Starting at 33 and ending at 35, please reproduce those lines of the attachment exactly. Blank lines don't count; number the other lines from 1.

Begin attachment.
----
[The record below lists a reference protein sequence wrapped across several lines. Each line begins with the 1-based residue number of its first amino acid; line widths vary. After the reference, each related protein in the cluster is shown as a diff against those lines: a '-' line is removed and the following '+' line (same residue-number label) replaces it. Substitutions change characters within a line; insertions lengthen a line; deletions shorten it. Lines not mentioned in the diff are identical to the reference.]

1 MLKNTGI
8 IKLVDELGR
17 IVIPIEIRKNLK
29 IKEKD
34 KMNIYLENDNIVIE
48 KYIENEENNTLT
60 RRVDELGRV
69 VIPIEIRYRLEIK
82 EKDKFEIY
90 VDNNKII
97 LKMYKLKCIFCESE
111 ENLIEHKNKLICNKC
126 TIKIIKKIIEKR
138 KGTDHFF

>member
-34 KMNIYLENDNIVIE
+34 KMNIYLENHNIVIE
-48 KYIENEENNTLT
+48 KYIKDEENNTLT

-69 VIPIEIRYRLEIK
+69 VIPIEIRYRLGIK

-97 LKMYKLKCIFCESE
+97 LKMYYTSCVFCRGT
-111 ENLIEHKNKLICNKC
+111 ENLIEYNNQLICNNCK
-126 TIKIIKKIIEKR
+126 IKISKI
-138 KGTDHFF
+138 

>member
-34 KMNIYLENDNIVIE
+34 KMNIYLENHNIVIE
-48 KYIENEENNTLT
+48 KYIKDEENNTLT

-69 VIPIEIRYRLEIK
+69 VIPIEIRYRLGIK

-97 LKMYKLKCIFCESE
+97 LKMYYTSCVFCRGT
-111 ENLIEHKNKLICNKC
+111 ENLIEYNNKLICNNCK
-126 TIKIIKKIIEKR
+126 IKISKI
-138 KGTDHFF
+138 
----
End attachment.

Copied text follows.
+34 KMNIYLENHNIVIE
-48 KYIENEENNTLT
+48 KYIKDEENNTLT